One solution to ensuring public health readiness for future emergencies is to build a well-resourced public health system. The country’s longstanding underinvestment in public health made the nation less prepared for and resilient to the COVID-19 emergency (Trust For America’s Health [TFAH], 2021a). The pandemic revealed the consequences of this failure: lost lives; severe disease; exhausted and traumatized public health and healthcare workers; worsening racial and ethnic health and socioeconomic inequities; widespread unemployment and underemployment; and serious learning loss and trauma among millions of children. The United States can prepare for the next emergency by strengthening and modernizing the nation’s public health system. This will require:

  • Substantially increasing funding to strengthen the core public health infrastructure and workforce at all levels, including modernizing public health data and surveillance capacities. The Public Health Infrastructure Saves Lives Act is one proposal that would provide sustained investments in core public health capabilities;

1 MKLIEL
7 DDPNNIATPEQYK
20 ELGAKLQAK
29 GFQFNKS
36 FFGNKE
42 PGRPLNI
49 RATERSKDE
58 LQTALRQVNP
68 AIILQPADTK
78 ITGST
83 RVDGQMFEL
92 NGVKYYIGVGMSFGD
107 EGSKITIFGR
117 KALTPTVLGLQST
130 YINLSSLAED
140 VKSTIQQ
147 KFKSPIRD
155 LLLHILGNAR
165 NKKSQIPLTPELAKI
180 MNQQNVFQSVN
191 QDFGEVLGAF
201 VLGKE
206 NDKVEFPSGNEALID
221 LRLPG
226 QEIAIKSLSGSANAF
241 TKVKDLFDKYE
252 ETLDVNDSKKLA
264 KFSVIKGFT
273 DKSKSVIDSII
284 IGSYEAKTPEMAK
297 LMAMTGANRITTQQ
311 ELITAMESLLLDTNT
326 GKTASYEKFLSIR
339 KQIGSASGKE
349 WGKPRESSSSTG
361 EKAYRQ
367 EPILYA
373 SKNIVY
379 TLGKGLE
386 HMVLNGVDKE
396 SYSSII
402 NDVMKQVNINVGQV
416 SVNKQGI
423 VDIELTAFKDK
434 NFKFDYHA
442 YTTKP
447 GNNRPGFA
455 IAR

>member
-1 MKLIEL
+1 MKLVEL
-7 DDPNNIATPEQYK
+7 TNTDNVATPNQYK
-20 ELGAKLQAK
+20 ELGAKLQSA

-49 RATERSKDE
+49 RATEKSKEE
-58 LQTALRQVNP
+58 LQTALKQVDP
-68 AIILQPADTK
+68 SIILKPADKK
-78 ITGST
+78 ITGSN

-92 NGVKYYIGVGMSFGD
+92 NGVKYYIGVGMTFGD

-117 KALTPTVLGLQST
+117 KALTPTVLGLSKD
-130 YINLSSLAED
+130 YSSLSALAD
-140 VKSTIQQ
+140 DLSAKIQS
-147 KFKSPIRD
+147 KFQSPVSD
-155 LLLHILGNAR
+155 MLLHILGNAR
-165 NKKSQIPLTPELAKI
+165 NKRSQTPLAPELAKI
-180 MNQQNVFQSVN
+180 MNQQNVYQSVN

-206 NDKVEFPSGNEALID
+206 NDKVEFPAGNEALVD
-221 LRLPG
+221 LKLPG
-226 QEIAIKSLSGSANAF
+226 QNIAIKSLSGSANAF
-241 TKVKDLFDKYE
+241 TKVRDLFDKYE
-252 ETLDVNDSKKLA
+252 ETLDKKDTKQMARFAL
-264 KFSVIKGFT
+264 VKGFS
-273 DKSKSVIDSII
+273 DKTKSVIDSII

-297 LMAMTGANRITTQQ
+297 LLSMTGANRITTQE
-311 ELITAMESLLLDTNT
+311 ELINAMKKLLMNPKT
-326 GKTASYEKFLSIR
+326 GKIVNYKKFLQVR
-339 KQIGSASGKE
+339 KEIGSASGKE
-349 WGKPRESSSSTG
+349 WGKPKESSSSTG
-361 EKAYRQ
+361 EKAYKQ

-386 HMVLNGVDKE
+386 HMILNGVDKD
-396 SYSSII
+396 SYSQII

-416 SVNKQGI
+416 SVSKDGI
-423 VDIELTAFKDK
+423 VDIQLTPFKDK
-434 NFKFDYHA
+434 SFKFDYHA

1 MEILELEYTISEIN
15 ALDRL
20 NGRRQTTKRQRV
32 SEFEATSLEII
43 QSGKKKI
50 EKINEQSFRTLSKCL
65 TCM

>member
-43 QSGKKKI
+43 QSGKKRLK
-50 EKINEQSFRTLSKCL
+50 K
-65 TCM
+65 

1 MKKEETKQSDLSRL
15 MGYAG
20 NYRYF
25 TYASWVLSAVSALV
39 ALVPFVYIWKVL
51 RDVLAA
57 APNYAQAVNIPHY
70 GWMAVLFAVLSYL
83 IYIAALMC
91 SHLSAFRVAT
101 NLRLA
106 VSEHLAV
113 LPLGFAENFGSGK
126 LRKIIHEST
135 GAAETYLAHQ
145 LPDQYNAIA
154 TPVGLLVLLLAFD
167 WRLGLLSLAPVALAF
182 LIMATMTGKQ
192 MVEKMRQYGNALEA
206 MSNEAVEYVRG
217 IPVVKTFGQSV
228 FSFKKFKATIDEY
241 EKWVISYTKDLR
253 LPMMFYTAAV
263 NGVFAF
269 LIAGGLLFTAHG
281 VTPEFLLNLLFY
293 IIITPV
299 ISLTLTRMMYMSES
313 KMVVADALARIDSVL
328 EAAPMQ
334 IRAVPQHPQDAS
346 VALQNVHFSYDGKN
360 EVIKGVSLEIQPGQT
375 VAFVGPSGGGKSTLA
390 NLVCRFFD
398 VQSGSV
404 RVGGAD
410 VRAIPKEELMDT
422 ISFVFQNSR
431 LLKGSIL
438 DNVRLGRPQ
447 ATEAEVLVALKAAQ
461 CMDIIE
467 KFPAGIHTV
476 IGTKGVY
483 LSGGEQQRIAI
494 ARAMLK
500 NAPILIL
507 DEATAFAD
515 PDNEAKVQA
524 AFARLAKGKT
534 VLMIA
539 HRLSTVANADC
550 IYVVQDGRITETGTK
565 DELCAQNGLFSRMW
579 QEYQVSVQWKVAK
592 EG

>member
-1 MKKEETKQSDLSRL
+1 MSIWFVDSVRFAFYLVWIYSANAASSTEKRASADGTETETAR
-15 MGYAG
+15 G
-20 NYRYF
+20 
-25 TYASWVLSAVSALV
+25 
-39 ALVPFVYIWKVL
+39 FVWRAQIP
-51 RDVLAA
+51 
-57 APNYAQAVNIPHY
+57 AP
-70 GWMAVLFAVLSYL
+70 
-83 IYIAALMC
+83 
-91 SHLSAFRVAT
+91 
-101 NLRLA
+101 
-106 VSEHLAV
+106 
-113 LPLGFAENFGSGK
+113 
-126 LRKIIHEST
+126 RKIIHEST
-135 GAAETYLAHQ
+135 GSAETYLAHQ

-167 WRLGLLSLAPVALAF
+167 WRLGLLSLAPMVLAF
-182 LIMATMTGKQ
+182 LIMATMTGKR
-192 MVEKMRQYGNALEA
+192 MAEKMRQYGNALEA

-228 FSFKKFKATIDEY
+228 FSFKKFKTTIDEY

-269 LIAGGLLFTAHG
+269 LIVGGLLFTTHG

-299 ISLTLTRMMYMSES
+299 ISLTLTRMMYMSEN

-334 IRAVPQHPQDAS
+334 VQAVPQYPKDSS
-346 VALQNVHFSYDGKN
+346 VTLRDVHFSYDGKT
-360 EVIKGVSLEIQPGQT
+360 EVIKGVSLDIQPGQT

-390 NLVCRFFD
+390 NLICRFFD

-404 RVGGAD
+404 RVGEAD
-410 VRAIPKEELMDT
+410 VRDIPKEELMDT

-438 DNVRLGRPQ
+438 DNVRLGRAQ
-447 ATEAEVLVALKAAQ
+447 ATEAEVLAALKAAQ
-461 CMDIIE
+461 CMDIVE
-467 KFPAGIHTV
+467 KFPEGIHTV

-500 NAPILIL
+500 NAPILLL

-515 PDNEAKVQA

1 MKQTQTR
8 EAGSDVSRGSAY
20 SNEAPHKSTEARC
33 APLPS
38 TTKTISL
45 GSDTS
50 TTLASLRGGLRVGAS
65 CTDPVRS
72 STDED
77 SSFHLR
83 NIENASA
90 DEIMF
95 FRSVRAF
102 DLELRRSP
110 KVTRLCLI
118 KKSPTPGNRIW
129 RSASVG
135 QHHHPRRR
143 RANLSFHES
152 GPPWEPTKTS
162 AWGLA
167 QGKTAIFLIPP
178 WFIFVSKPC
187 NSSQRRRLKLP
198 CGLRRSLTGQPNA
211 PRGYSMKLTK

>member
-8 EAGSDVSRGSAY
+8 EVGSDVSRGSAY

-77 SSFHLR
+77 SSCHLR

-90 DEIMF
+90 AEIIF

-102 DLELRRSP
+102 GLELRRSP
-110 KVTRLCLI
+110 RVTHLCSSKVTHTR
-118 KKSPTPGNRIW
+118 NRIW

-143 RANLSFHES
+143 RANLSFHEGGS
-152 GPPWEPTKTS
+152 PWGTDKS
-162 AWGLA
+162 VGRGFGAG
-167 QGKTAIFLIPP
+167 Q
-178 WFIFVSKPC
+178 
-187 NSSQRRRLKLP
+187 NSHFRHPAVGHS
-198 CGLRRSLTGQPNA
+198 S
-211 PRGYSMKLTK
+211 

• Promoting healthy aging through annual CDC funding for age-friendly public health systems;

  • Safeguarding and improving U.S. residents’ health by investing in chronic disease prevention and the prevention of substance misuse and suicide; and

  • Addressing social determinants of health and advancing health equity (All bullets: TFAH, 2021a).